This morning I had a flock of about 10 female White winged crossbill eating Hemlock cones from the ground. I would have liked to have seen some males, but this was a girls’ breakfast event.
I grabbed my coat and bounded out the door and up the ladder to get a closer look. After some discussion, two squirrels took a flying leap out of the box and two others decided to sit tight. We had some more discussions about property rights, after which I finally left the owl box with the lid still open. After lunch I looked at the owl cam and the owl box was squirrel free once again. I suspect this will be an ongoing war, although I’m basking in the knowledge that I won the first battle.
One of the Red shouldered hawks was most co-operative as he allowed us to drive right up to him. I was trying to sneak a shot as he bolted, but the raptors just sat there even as we drove right up to him. He was on the passenger side of the road and all I could hear was Patrick’s camera merrily clicking away. I managed to get some shots through the windshield and Patrick snapped a few more from the passenger side for me. It’s amazing how most birds bolt at the sight of you and others couldn’t care less. Birding involves a lot of luck, a dash of patience and quick reflexes. I don’t often see Red shouldered hawk, so this was a real treat for me.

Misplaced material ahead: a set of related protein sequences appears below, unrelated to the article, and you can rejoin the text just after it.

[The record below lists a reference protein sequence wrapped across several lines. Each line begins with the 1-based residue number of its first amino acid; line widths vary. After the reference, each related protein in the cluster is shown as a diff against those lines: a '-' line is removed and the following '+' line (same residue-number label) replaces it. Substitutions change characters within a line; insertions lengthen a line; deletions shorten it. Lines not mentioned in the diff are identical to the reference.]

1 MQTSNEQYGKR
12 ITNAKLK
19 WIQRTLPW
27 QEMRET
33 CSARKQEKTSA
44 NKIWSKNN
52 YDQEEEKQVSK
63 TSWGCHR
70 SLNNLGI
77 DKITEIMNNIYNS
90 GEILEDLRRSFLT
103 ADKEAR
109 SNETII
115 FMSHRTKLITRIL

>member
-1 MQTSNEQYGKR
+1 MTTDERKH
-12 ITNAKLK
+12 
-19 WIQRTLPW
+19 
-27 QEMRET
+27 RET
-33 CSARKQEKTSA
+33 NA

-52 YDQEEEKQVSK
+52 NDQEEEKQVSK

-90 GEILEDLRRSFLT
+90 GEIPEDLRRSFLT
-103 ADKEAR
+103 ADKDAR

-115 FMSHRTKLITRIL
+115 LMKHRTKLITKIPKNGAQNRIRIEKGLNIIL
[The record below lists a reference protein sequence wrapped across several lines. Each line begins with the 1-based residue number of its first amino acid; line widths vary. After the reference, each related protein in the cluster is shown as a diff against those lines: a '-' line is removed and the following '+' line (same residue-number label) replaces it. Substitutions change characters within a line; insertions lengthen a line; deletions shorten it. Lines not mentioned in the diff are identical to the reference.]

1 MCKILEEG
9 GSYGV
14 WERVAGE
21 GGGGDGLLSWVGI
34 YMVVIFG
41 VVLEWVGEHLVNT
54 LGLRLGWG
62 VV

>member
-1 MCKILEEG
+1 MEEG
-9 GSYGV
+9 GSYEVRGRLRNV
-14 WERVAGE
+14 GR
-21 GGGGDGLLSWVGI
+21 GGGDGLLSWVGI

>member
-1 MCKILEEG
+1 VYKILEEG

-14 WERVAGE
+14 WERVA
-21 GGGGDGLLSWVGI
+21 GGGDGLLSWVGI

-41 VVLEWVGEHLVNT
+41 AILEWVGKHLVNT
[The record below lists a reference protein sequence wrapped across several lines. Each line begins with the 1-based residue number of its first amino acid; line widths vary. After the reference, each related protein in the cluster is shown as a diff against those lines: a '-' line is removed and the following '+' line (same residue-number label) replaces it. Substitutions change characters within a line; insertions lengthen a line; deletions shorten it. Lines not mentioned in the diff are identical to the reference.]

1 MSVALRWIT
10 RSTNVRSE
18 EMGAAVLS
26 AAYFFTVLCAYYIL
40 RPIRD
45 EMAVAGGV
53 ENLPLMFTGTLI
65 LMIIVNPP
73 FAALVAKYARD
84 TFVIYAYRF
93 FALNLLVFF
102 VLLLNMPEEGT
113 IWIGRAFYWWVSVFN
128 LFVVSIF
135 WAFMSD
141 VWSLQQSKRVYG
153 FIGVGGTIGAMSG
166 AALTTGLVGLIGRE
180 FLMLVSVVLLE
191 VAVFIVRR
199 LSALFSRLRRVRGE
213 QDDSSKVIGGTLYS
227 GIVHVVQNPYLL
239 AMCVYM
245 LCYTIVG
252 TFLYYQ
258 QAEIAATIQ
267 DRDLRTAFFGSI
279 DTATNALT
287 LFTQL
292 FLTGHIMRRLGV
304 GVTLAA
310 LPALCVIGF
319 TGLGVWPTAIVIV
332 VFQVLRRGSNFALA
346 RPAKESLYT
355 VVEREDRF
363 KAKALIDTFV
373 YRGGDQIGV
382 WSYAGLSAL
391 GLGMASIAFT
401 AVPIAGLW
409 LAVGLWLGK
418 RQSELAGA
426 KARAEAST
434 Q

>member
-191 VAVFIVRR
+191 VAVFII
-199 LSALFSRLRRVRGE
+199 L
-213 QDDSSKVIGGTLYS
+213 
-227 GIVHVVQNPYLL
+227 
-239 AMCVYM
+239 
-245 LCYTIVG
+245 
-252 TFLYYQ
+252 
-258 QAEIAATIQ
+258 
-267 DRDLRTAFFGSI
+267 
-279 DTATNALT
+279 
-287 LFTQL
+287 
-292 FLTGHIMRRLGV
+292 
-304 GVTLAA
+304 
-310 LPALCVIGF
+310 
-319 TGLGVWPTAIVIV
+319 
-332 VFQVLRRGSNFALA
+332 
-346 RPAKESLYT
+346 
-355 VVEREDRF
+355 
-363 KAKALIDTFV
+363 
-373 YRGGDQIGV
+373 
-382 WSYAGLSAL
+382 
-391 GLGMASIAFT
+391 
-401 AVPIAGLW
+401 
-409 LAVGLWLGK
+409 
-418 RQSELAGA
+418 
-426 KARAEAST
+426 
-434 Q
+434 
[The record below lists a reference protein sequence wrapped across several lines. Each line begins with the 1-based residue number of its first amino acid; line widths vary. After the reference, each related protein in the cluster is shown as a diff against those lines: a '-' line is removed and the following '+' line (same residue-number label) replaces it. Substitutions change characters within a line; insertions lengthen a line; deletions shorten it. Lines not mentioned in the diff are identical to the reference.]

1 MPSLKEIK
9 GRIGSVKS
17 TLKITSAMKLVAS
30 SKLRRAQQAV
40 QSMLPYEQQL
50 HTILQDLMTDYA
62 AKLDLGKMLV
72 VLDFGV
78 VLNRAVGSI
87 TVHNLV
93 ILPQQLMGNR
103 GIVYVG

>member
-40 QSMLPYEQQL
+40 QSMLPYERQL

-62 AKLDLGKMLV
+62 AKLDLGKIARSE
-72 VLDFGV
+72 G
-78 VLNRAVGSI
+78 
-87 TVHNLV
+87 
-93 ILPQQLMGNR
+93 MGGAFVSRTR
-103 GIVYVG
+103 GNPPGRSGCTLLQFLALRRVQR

I don't officially have a life list of birds, but I saw a whole bunch of new birds while out in MA during the Superbowl of birding weekend. I’m including birds that I can’t remember seeing, although I’m sure I’ve seen a few in NJ on birding trips.
My current system of tracking birds is simply checking them off in my field guide. I’m pretty bad at keeping up with my checking off process and inevitable I miss some along the way. What process do you use to track your bird lists – handwritten, spreadsheets, word documents, software, manual checking? What recommendations do you have for me before I dive into the process?
Here are my lifers for the trip:
Northern Hawk Owl
I would have to rate the Northern Hawk Owl as my top life bird for the trip with the Snowy owl right behind it. We didn’t get a good look at the Snowy, but it definitely was one. If we had seen the Ivory gull I think it would have been a dead tie.
Let me know what you think about my life list issue – thanks.
Patrick and I headed out to Collingswood early this morning filled with the hope of seeing a very cool little bird. We got to the house at around 8 and stood around scanning for the Towhee. Patrick had seen it briefly before in another state and this would be a lifer for me. Initially we were just seeing Juncos, White throated Sparrows and House Sparrows, but then something zoomed in and Patrick got right onto it – BINGO Green Tailed Towhee.
You’ll be forgiven for thinking that this is just another sparrow-looking bird, especially when you take a quick glance in bad lighting conditions.
Their scientific name roughly translates to “colorful chirper,” and their common name attests to the bright yellow-green of their tail. A group of towhees are collectively known as a "tangle" and a "teapot" of towhees.